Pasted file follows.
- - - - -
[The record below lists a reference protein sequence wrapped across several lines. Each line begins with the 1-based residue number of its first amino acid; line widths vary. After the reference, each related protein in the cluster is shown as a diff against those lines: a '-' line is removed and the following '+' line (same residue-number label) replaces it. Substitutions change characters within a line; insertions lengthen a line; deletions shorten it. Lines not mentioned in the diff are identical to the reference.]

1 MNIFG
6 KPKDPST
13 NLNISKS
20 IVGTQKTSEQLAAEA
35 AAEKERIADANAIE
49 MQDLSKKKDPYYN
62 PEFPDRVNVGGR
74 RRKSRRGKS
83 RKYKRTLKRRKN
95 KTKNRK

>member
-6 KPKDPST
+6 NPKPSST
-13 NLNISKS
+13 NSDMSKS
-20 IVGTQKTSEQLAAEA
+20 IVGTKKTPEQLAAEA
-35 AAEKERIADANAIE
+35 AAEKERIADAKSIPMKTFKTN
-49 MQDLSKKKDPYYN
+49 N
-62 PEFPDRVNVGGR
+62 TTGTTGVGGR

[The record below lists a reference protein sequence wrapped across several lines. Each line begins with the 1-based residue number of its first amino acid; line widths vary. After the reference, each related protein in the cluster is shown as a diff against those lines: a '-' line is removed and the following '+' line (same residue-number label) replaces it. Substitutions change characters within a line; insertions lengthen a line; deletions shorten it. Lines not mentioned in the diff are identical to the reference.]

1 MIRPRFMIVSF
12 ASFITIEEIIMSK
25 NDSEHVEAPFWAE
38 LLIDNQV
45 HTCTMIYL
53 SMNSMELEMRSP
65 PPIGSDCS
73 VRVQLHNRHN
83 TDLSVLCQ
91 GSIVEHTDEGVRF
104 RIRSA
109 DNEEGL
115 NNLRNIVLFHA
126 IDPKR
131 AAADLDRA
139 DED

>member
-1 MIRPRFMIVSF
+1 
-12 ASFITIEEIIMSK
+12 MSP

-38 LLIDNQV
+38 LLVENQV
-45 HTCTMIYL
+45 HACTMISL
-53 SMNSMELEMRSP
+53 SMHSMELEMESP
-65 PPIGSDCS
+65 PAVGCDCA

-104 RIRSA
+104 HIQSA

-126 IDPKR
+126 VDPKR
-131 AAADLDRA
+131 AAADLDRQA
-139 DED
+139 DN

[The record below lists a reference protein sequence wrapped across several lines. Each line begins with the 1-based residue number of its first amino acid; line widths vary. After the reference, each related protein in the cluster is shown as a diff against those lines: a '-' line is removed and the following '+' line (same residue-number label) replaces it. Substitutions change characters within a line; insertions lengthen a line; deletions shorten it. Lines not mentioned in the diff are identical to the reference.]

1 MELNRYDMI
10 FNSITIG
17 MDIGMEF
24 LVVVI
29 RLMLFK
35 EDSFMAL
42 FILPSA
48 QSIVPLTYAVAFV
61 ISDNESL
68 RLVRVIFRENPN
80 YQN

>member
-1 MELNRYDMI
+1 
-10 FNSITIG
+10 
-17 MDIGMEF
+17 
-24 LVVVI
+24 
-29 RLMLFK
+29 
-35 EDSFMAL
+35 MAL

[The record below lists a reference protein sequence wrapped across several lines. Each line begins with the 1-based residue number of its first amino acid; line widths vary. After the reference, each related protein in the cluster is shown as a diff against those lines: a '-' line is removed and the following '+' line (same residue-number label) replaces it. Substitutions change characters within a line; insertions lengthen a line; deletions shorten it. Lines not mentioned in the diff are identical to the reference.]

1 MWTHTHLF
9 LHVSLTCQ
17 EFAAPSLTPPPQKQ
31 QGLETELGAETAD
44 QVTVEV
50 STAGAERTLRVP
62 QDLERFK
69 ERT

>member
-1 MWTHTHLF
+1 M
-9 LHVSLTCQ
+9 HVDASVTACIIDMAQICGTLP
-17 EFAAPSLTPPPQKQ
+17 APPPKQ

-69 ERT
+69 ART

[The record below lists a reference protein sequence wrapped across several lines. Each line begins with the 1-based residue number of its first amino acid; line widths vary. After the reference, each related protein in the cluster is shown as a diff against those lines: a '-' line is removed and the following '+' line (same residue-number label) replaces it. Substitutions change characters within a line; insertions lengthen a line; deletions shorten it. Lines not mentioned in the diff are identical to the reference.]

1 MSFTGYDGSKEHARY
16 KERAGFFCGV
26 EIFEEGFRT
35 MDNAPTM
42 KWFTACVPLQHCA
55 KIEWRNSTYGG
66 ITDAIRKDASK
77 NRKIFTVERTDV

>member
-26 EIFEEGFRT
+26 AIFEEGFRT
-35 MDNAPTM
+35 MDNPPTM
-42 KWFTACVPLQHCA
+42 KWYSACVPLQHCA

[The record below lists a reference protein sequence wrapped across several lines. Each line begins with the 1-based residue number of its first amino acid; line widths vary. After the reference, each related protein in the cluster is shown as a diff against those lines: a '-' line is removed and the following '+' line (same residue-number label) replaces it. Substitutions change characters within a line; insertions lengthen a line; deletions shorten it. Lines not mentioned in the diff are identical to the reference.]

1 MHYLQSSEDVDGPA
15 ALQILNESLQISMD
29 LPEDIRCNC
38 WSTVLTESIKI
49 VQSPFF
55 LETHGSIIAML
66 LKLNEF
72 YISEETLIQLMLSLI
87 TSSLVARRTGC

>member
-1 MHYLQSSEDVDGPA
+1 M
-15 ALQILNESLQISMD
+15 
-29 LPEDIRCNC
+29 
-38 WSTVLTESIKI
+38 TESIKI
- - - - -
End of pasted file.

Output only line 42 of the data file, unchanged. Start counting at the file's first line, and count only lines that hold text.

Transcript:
>member